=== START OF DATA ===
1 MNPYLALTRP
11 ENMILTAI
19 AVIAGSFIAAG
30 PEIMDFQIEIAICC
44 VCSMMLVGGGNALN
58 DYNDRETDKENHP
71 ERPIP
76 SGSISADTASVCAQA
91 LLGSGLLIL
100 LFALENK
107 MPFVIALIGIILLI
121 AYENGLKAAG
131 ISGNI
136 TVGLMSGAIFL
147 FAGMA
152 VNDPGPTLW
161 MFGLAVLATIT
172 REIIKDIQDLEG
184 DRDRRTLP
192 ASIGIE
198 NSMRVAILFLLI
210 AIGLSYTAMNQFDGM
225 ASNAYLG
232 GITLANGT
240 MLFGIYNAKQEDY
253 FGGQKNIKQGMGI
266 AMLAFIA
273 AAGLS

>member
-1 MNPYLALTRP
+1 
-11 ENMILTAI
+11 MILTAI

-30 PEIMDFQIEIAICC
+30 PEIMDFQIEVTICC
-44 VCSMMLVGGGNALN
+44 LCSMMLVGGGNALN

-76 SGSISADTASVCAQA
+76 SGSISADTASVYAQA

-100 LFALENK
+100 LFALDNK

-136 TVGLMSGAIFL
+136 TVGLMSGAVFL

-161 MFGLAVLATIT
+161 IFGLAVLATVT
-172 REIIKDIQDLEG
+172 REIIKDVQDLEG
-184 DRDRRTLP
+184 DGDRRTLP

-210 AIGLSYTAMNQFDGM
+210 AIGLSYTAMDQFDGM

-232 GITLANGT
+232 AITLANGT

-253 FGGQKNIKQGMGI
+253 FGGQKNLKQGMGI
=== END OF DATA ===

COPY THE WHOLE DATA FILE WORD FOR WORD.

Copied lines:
1 MNPYLALTRP
11 ENMILTAI
19 AVIAGSFIAAG
30 PEIMDFQIEIAICC
44 VCSMMLVGGGNALN
58 DYNDRETDKENHP
71 ERPIP
76 SGSISADTASVCAQA
91 LLGSGLLIL
100 LFALENK
107 MPFVIALIGIILLI
121 AYENGLKAAG
131 ISGNI
136 TVGLMSGAIFL
147 FAGMA
152 VNDPGPTLW
161 MFGLAVLATIT
172 REIIKDIQDLEG
184 DRDRRTLP
192 ASIGIE
198 NSMRVAILFLLI
210 AIGLSYTAMNQFDGM
225 ASNAYLG
232 GITLANGT
240 MLFGIYNAKQEDY
253 FGGQKNIKQGMGI
266 AMLAFIA
273 AAGLS

>member
-1 MNPYLALTRP
+1 
-11 ENMILTAI
+11 MILTAI

-30 PEIMDFQIEIAICC
+30 PEIMDFQIEVTICC
-44 VCSMMLVGGGNALN
+44 LCSMMLVGGGNALN

-76 SGSISADTASVCAQA
+76 SGSISADTASVYAQA

-100 LFALENK
+100 LFALDNK

-136 TVGLMSGAIFL
+136 TVGLMSGAVFL

-161 MFGLAVLATIT
+161 IFGLAVLATVT
-172 REIIKDIQDLEG
+172 REIIKDVQDLEG
-184 DRDRRTLP
+184 DGDRRTLP

-210 AIGLSYTAMNQFDGM
+210 AIGLSYTAMDQFDGM

-232 GITLANGT
+232 AITLANGT

-253 FGGQKNIKQGMGI
+253 FGGQKNLKQGMGI